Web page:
In recent years before 1953, preserved aortic homografts were successfully used by many surgeons all over the world to repair defects in the aorta.[3] Aortic homografts were made available through aorta banks to the surgeons and, in 1951, a similar facility was also opened in New York.[1] In February 1953, Blakemore, Voorhees, and Levin operated on a patient with a ruptured abdominal aortic aneurysm at the Presbyterian Hospital, New York.[1] Only after the surgery had begun, did the nurse inform the team that the homograft was not available at the aorta bank in the city. Blake turned to his team and said, “We'll just have to make one of our own.”[9] Art and Levin scrubbed out of the operation, rushed to the experimental laboratory, and customized a tube graft from Vinyon-N on the sewing machine and got it autoclaved.[9] Three hours into the operation, Blake and his team used this graft to replace the aorta of that patient, which marked the first human implantation of a prosthetic aortic graft.[1],[3],[9] Unfortunately, the patient died due to a postoperative bleeding complication unrelated to graft insertion.[2]

However, Blakemore was highly impressed with the Vinyon prosthesis and, from then on, used these grafts for both emergency and elective aortic repairs. The results of these human implantations were published in the Annals of Surgery in 1954.[10] Around this time, there was a growing skepticism among surgeons about the long-term durability of aortic homografts. Szilagyi et al., in an extensive experience with arterial homografts, reported deterioration as early as 2 years and predicted their failure as a durable vascular substitute.[11] This renewed the interest in many vascular surgeons for further research into the development of prosthetic grafts and provided the much-needed impetus for Art's invention. Voorhees, like his chief, was the epitome of ethical medical practice, and he never sought any recognition for their contributions to the field of medicine. Vinyon graft and its further modifications never carried with it the name of its inventors. His team also never made any effort to patent their groundbreaking invention, which would have been worth millions. They simply wished that this product should be freely available for the benefit of all patients.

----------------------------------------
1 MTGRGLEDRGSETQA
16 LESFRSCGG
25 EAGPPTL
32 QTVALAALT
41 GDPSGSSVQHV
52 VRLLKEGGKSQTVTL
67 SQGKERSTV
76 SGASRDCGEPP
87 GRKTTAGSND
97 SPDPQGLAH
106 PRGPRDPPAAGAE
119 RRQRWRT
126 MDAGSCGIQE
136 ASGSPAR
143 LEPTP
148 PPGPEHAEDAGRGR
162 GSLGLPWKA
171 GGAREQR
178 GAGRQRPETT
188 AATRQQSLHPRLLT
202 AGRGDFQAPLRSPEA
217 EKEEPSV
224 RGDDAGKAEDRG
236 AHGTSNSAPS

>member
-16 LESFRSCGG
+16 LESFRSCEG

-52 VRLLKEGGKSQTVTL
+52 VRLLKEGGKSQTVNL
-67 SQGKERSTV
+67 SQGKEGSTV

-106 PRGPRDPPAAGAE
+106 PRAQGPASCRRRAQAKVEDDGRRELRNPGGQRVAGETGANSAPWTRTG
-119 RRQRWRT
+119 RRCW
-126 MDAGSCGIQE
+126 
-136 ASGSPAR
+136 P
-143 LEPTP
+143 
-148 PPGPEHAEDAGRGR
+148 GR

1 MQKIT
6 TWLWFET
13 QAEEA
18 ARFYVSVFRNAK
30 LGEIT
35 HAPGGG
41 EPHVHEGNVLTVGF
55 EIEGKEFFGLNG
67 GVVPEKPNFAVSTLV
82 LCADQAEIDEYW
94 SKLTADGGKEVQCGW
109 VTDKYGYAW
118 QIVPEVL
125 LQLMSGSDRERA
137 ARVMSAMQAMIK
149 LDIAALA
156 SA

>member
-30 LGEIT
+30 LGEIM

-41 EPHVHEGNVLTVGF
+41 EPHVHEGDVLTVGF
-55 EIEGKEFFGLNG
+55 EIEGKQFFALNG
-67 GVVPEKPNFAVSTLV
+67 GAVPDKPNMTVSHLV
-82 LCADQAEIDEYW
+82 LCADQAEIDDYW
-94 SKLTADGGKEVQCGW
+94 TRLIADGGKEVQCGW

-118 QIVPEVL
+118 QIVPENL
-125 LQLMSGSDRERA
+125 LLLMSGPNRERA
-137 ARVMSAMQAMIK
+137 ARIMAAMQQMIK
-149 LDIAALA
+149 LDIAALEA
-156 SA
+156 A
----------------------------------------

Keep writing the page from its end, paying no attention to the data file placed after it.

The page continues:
Soon, Michael DeBakey in Houston and Sterling Edwards in Alabama embarked on a similar project and developed prostheses made of Dacron and Nylon, respectively. By the 1960s, these products were marketed by the U.S. Catheter and Instrument Company as DeBakey Dacron grafts and Edwards-Tapp nylon grafts.[12],[13] Over the years, more such prosthetic materials were introduced, leading to the development of smaller diameter grafts made of inert materials such as polytetrafluoroethylene and, eventually, the present-day aortic stent-grafts.

Today, prosthetic grafts are an indispensable part of vascular surgery and present-day vascular and cardiac surgeons remain greatly indebted to the path-breaking efforts of this gentleman surgeon. Voorhees is one of the lesser-known vascular surgeons of the past, who deserved far more accolades, honor, and glory for his contributions. In recognition of his meritorious work, D.E. Szilagyi wrote, “It is a well-known truism that the development of vascular surgery would have been unthinkable without the introduction of clinically serviceable arterial substitutes.”[14] On the 100th birth anniversary of Arthur B. Voorhees, Jr., the Vascular Society of India is proud to honor this genius vascular surgeon.

Financial support and sponsorship

Nil.

Conflicts of interest

There are no conflicts of interest.

References